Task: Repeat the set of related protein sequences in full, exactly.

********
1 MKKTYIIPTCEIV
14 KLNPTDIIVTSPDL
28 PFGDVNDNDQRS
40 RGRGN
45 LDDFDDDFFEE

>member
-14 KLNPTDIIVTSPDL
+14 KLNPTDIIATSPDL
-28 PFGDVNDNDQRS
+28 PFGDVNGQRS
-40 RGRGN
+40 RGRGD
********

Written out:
1 MKKTYIIPTCEIV
14 KLNPTDIIVTSPDL
28 PFGDVNDNDQRS
40 RGRGN
45 LDDFDDDFFEE

>member
-14 KLNPTDIIVTSPDL
+14 KLNPTDIIATSPDL
-28 PFGDVNDNDQRS
+28 PFGDVNGQRS
-40 RGRGN
+40 RGRGD